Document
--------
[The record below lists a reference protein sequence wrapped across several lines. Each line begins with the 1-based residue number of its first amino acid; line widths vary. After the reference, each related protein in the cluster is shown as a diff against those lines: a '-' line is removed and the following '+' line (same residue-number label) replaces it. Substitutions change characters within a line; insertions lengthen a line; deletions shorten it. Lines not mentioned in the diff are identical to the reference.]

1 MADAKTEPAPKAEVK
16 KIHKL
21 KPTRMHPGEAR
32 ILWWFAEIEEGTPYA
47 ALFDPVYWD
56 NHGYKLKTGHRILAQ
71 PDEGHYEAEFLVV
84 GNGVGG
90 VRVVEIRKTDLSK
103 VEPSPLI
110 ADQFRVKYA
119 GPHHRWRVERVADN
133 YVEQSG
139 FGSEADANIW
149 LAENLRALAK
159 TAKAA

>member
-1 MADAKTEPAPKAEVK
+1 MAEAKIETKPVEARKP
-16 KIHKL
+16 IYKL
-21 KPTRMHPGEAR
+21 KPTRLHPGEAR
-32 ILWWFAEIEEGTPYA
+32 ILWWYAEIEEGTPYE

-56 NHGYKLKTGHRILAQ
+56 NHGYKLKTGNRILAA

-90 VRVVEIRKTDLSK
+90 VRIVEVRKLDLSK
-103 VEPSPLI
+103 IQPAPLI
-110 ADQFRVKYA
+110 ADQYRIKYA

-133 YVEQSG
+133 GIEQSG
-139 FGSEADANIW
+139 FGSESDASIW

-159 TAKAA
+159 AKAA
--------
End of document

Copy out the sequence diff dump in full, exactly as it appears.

[The record below lists a reference protein sequence wrapped across several lines. Each line begins with the 1-based residue number of its first amino acid; line widths vary. After the reference, each related protein in the cluster is shown as a diff against those lines: a '-' line is removed and the following '+' line (same residue-number label) replaces it. Substitutions change characters within a line; insertions lengthen a line; deletions shorten it. Lines not mentioned in the diff are identical to the reference.]

1 MADAKTEPAPKAEVK
16 KIHKL
21 KPTRMHPGEAR
32 ILWWFAEIEEGTPYA
47 ALFDPVYWD
56 NHGYKLKTGHRILAQ
71 PDEGHYEAEFLVV
84 GNGVGG
90 VRVVEIRKTDLSK
103 VEPSPLI
110 ADQFRVKYA
119 GPHHRWRVERVADN
133 YVEQSG
139 FGSEADANIW
149 LAENLRALAK
159 TAKAA

>member
-1 MADAKTEPAPKAEVK
+1 MAEAKIETKPVEARKP
-16 KIHKL
+16 IYKL
-21 KPTRMHPGEAR
+21 KPTRLHPGEAR
-32 ILWWFAEIEEGTPYA
+32 ILWWYAEIEEGTPYE

-56 NHGYKLKTGHRILAQ
+56 NHGYKLKTGNRILAA

-90 VRVVEIRKTDLSK
+90 VRIVEVRKLDLSK
-103 VEPSPLI
+103 IQPAPLI
-110 ADQFRVKYA
+110 ADQYRIKYA

-133 YVEQSG
+133 GIEQSG
-139 FGSEADANIW
+139 FGSESDASIW

-159 TAKAA
+159 AKAA